Review

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The first half of this book starts out slow, confusing and frustrating.  I liked the first scenes and they drew me right into the book, but then I sort of slogged through until about 50-60% of the way, which was when it really started kicking in.

A lot of the story was pretty predictable (even many of the twists).  There was one thing I never saw coming, only really figured out what they had planned as it was happening and then I was thinking, "Oh shit, he's doing that?  We're screwed!"  And by "we," I mean the good guys.  I really liked that part.  It was probably my favorite part of the book.

One interesting aspect of the book is that, like with many ancient myths, there isn't a whole lot of happy endings.  Things just get really messy, really bloody, and while things work out in the end, it's sort of a conditional good ending.  I guess, really, that's a good and bad thing in the book.  I got pretty invested in some of the characters only to see them go through great pain and/or die.

Other than how slow the first half of the book was (I trudged through it and only because I promised to review it), I was a little frustrated with him constantly using terms without explaining them.  I know more about Islam and Muslim culture than the average American and I was constantly stumped by words he used.  He also frequently used spellings I'd never seem before (or rarely seen).  For example, though I have seen Ra spelled Re, I have never seen Set spell Seth (even though it is an alternate spelling and that's probably just my ignorance).  Didn't realize they were one and the same until I looked them up, and I used to be fascinated with Egyptian culture.  Even at one time learned to write using hieroglyphs.  I'm not sure if his writing Najjal for the Islamic "anti-christ" was a typo or just a mistake since it is actually Dajjal.

I also had a hard time reconciling true myths and roles various gods played in them to the myths in the book, though I largely attributed that to artistic license.  For example, Seth is not evil.  He doesn't even represent evil.  He represents chaos and I think the story would have been much more interesting if the author capitalized on that distinction.  Also, Seth is responsible for sending the dead onto the afterlife, which made it weird that, in the book, he required sacrifices that prevented people from entering the afterlife.  Sobek, associated with Seth in the book, was actually companion to all in the Egyptian myths.  He didn't choose sides but aided Seth, Isis, Horus, and Ra.  He was actually closer associated with Horus than Seth (who was his father in some myths).  Just some interesting little tidbits.  I'm no expert.

The last scene is the only time in the entire book that I laughed.  In closing, the story was dark, complex, and with engaging characters.  Some might not have had as much trouble with the first half that I did.  I might have just been in a mood.  Who knows.  If you're a stickler for Egyptian mythology, I'd say stay very, very far away.  Other than that, it's a decent book.  The second half was spectacular and will have you emotionally involved with the events and characters.  Lots of action, intrigue, and mystery.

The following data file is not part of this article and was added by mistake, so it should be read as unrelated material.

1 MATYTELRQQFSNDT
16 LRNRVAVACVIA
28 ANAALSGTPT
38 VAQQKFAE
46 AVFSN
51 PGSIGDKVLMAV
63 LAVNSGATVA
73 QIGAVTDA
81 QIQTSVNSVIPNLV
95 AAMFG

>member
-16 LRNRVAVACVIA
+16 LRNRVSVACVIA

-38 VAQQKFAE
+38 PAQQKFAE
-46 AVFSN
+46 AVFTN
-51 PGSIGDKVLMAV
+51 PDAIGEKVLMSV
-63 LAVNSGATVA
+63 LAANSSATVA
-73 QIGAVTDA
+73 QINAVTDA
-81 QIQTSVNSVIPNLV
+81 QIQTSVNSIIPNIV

Book Description

Every five hundred years the phoenix dies.

Samiya, born-into-shadow, is soon to battle her born-into-light brother. Abandoned by their parents, neither wishes to play the preordained role of beast and hero. When their loved ones are taken hostage, they are forced to follow the path laid out in myth, culminating in a battle first fought six thousand years ago in ancient Cairo. A mythic clash where one defeats the other and both become gods.

To break free from their fates, Samiya and her brother must unravel a mystery twisted by cults, greed, and magic. But myth is a powerful force and failure to live up to it may not only destroy their lives but the lives of the ones they love most.

When the phoenix dies, the only certainty is flames.

“Terrific! A successful blend of genres, complex and fascinating characters, and loads of suspense make 24 Bones a must-read.” Nate Kenyon, bestselling author of The Reach, Prime, Bloodstone, and The Bone Factory.

“'24 Bones' is a winning debut. It's well-written and well-plotted, studded with drama, action, history and mythology. There's even a little romance. The conclusion is thrilling with the final outcome of the battle between good and evil held over until the very end...leaving you guessing until that very last page.” SF Crowsnest.


about the author

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After crewing ships in the Antarctic and the Baltic Sea and some fun in venture capital, Michael anchored himself (happily) to a marriage and a boatload of kids. Now he injects his adventurous spirit into his writing with brief respites for research into the jungles of Sumatra and Guatemala, the ruins of Egypt and Tik’al, paddling the Zambezi and diving whatever cave or ocean reef will have him. He is a member of the International Thriller Writers and SF Canada, and the author of the Assured Destruction series, 24 Bones, The Sand Dragon, Hurakan, Ruination and several award winning graphic novels for young adults.

www.michaelfstewart.com

https://twitter.com/MichaelFstewart

http://www.facebook.com/mikefstewart

http://www.goodreads.com/author/show/2969126.Michael_F_Stewart

http://www.goodreads.com/book/show/6567858-24-bones


4/14/2013 10:20:27 pm

Thanks for the review, Danielle, and I mean that sincerely! If you or anyone has any questions, I'm happy to answer them. :)

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Danielle Forrest
4/15/2013 11:11:04 am

You're quite welcome. It's always refreshing to give reviews to authors that truly appreciate them.

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